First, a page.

The Nigerian scam is so old and well known that you'd think almost no one would fall for it. It's been around since the early days of the internet and has been the butt of countless jokes, but it turns out that that could be just what scammers are aiming for, if a study from Microsoft is to be believed.
Hopefully our readers are well enough informed not to fall for the scam, but here's a quick refresher, just in case: you get an email from someone claiming to be a rich dude in Nigeria (or, more recently, Gaddafi's exiled treasurer) who needs your help to get to his money. Help him out and you'll get a nice chunk of it, and never work another day in your life. Unfortunately, 'helping him out' generally involves wiring along a chunk of your money, to help 'smooth things along.'
The study, by Microsoft's Cormac Herley, is titled 'Why do Nigerian Scammers Say They are from Nigeria?' and is significantly less fun than those infographics Microsoft sometimes puts out, so we'll give you the gist of it right here.
The study places scam targets into two categories: victims (positives) and smart people (false positives). Since there are way more false positives than positives, the scammers need a way to weed out all but the extremely gullible, and what better way to do that than by making the scam look like a total farce to anyone who's been on the internet for more than five minutes?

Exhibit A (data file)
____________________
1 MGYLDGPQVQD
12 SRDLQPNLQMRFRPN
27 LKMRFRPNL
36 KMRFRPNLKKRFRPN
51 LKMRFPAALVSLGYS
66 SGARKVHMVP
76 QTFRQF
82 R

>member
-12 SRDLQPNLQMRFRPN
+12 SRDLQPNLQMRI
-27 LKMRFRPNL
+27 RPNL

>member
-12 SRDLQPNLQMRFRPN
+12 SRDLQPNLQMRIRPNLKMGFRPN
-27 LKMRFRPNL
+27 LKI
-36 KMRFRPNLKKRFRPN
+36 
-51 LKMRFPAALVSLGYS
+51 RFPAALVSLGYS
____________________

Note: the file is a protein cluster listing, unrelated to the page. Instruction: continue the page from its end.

Since each scam is not free for the scammer (it's costing them money to pay people to do their dirty work, taking up time, and there are mules to collect and deliver the funds, too), this works out pretty well by keeping them from having to deal with people who get the scam. It's actually not in their best interest to craft a more convincing scam, so they keep falling back on the same old story!
With that out of the way, the scammers are left with a 'tiny subset' of the population, the least savvy of users, and the perfect targets for their well worn scam. Even though the whole idea seems pretty silly to us, the scammers would have to be pretty smart to think things through this well, which typically isn't how we think of Nigerian scammers. If anything, it reminds us that these people do know what they're doing, and that even savvy users need to tread carefully.
Image via: Test Freaks